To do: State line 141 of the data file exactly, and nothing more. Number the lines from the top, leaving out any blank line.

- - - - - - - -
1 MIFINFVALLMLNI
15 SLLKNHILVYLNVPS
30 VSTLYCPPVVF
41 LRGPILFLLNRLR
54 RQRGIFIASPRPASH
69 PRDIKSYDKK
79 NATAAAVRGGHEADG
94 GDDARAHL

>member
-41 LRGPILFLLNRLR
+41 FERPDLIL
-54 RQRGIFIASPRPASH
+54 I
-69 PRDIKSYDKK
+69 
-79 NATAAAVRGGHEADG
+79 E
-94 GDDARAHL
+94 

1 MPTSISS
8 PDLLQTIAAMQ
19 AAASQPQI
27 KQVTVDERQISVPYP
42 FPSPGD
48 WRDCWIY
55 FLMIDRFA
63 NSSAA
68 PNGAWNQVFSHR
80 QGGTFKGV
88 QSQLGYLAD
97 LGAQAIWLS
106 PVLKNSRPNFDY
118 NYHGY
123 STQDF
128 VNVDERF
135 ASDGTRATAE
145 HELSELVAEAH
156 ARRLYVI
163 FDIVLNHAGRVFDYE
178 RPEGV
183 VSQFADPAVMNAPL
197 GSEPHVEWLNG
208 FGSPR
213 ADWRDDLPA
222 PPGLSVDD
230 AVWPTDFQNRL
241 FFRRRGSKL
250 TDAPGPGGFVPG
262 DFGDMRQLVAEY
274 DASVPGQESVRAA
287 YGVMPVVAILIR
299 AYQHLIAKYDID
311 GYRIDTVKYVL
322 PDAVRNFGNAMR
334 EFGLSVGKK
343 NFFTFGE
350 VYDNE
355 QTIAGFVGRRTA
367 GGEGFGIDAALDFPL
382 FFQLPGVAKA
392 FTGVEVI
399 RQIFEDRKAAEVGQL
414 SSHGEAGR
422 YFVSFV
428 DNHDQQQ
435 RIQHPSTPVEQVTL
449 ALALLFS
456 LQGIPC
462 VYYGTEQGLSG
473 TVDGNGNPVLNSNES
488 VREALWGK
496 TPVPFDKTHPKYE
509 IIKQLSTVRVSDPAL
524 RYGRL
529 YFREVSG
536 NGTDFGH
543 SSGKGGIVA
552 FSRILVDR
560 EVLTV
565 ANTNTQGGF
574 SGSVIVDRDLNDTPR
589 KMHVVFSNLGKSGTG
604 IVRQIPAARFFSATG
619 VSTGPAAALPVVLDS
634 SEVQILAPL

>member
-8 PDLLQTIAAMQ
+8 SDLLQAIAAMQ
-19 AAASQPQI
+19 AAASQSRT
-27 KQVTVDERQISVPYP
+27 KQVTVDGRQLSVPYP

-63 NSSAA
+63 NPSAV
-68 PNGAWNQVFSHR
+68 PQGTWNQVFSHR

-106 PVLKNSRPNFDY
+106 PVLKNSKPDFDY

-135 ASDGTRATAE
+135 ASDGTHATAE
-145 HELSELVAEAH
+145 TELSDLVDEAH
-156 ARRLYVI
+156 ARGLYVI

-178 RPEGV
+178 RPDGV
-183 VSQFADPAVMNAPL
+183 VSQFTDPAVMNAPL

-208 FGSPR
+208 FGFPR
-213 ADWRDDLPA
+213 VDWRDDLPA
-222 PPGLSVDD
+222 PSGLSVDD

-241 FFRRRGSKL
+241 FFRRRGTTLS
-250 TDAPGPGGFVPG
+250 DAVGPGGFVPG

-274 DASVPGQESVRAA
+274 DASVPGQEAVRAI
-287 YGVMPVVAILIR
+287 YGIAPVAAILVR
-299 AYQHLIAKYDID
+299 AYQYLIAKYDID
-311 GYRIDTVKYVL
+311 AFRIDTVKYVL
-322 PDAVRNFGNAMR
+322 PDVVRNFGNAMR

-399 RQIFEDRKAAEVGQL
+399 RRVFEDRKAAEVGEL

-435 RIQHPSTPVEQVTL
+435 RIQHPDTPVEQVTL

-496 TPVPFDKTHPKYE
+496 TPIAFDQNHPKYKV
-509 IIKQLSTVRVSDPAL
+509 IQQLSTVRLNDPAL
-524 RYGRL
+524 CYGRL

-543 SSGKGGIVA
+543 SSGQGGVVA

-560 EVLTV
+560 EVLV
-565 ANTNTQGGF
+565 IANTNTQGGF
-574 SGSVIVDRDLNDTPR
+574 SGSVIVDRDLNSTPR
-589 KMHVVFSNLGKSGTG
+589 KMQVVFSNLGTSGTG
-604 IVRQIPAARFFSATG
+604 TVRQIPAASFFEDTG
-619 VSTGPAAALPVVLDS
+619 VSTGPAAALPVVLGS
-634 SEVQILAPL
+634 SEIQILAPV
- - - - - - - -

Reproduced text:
-560 EVLTV